There are more and more old heirloom seeds available today, and the selection is nothing short of incredible. Growing your own food affords you many more options than you will ever find at the grocery store. In the garden or on the plate, the diversity allows for so much creativity and choice.
The value in growing your own food is incredible on your wallet as well! Fresh is best and it doesn’t get any fresher than growing your own. The following are a collection of some old favourites and some new varieties we are looking forward to trying.
Greens: One of Our Favourites
Arugula, also known as rocket, is always part of our garden as we love the spicy greens in salads and pastas. Wild arugula, a perennial, offers a more peppery flavour and crunch. This year we will try the wild arugula called Dragon’s Tongue. It has beautiful red veins running through the green leaf.
Kale is very tasty and is easy to grow. Kale is both ornamental and edible, and is very nutritious. Dinosaur, or Lacinato kale, is an Italian heirloom and is a customer favourite.
Fizz is a new variety for us this year. The plant is a more open, lower growing plant with flat, cut grey leaves. It is a very good salad variety when picked young.
Lettuce is expensive in the stores, and you can grow your own gourmet greens for much less. Lettuce that you’ve cut just before eating is one of the best things you can sink your teeth into. In only three to four weeks after planting, you can begin eating baby leaves. Each seeding will provide about five cuttings and then it will be time to re-seed.
Mesclun salad mixes offer an instant cutting salad. An heirloom mix has varieties with mouth-watering names like Troutback, Blush Butter, and Red Ruffled Oak. Use lettuces as ground covers and underplantings in both the garden and containers. They offer great colour and texture, and are beautiful and edible!
Spinach is often grown in the veggie patch. Classic varieties perform well in the early spring or late fall. The tropical climber Malabar spinach is an heirloom from Central America. This variety does very well in the heat of summer. Harvest from the plant right through summer into fall. Because it climbs, it does need support for four to five feet.
Now for a Little Crunch
The Cucumber: A delicious and unusual cuke that produces apple-sized, yellow gems is the Lemon Cucumber, a pretty vining plant that needs four to five feet of support. It’s the perfect size for a salad for two. And so is the Cucamelon (Mexican Mouse Melon), a tiny cucumber the size of the end of your thumb that looks like a miniature watermelon. This climbing vine is fun for anyone, perfect for salads, pickling and snacking!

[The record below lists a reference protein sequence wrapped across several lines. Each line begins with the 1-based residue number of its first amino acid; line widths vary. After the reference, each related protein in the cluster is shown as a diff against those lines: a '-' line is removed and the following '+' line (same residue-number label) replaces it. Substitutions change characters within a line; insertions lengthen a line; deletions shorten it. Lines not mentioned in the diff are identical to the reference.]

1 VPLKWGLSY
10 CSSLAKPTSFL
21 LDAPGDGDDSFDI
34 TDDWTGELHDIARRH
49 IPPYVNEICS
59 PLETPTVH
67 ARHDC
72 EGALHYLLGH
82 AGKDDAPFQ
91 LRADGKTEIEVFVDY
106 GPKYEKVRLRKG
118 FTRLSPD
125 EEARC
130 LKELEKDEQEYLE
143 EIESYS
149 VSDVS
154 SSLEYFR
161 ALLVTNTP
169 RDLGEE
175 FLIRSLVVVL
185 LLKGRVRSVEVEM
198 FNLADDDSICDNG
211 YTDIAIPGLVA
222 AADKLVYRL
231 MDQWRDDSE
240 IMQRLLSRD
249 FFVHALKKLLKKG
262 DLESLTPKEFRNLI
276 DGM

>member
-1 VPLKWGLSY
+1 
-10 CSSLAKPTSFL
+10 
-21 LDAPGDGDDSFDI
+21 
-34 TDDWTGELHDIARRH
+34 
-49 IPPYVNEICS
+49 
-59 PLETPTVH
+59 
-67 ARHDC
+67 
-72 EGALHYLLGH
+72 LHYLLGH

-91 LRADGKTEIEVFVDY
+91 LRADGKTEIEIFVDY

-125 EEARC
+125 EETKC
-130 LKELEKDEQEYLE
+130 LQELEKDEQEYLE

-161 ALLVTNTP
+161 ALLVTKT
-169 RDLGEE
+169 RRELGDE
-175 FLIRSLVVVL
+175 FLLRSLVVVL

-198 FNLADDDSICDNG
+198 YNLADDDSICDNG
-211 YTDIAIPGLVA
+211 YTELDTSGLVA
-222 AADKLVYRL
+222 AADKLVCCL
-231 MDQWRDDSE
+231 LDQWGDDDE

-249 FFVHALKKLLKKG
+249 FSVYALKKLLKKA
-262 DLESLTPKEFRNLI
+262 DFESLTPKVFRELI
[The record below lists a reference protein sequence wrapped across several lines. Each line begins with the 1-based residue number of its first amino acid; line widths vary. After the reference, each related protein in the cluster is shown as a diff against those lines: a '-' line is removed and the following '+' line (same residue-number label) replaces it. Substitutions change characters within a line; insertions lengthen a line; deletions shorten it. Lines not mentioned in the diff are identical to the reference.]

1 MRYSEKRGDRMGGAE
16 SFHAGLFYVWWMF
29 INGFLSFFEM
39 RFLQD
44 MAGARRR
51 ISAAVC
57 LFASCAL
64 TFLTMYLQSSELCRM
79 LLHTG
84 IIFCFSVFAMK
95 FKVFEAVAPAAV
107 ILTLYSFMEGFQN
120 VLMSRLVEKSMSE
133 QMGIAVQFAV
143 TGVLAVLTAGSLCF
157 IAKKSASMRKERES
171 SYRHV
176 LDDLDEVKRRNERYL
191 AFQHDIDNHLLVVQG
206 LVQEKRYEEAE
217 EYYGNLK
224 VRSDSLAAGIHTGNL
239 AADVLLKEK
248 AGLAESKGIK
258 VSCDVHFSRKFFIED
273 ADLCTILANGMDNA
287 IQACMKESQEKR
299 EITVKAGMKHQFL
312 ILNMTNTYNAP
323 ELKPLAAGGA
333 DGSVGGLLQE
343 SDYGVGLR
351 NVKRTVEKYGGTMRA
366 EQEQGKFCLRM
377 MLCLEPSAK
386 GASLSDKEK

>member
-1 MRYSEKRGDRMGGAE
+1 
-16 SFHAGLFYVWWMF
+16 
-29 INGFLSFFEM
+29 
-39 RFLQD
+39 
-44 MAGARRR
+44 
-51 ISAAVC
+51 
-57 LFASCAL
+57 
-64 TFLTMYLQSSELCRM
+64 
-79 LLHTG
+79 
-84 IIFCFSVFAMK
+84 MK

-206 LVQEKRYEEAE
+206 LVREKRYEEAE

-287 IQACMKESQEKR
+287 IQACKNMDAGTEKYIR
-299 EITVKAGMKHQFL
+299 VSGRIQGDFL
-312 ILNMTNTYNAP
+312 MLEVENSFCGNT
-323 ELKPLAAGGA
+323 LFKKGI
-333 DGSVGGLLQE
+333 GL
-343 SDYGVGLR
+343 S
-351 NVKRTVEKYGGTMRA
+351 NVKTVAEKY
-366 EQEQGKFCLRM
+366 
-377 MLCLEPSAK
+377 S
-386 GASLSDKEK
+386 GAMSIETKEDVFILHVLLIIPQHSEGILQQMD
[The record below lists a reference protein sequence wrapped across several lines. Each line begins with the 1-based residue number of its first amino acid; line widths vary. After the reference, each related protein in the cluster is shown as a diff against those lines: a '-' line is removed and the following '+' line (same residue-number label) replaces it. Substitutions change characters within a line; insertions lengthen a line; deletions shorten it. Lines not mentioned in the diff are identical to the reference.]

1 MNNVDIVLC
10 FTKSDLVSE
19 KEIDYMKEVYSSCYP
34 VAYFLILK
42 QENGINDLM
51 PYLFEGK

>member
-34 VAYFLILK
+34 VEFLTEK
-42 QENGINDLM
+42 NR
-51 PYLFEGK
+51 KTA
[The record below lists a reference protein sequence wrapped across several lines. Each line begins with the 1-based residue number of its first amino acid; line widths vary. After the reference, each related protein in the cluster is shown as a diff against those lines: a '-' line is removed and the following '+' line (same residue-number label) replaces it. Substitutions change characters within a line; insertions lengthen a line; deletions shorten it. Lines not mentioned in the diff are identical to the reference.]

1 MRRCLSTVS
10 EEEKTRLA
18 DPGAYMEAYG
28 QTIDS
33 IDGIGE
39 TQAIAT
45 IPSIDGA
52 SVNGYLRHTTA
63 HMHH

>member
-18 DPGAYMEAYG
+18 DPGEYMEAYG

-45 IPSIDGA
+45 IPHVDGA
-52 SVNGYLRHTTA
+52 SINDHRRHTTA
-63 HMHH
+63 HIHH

Radishes: If you have not tried the Watermelon Radish, you must, for colour alone. It is also refreshing, mild and unique. Its deceiving white skin hides the pretty pink flesh that really pops on the plate! Another rare radish is the Rat’s Tail Radish. Unlike its cousins, this radish doesn’t grow below the ground. It is the ripened seed head on the plant.
Brussels Sprouts are little wonders that add great flavour to foods. Green ones are wonderful, but this year we look forward to trying Red Ball, not only for the red colour, but because this variety is known for setting the sprouts more easily.
What Else Is “New”?
The Goji berry, native to the Himalayas, has been tested successfully in our climate. It becomes a prolific fruiting shrub, approximately 3.5 feet in diameter. The Goji is known for its health and nutritional properties. It can be eaten fresh off the plant or dried for storage.
Edible Flowers: Beautiful and incredible edibles must include edible flowers. Introduce edible flowers as pollinators that benefit the whole garden. Nasturtiums, calendula and borage are great varieties to grow for adding to salads or to use as edible decoration.
There any so many incredible edibles! Make your summer experience more incredible and grow some food and enjoy the diversity that is now upon us.
Rick Weingarden and Allan Watts own Anything Grows SEED Co. (www.anythinggrows.com). They can be found at the Western Fair Farmers’ & Artisans’ Market on Saturdays, and at various gardening events around the region.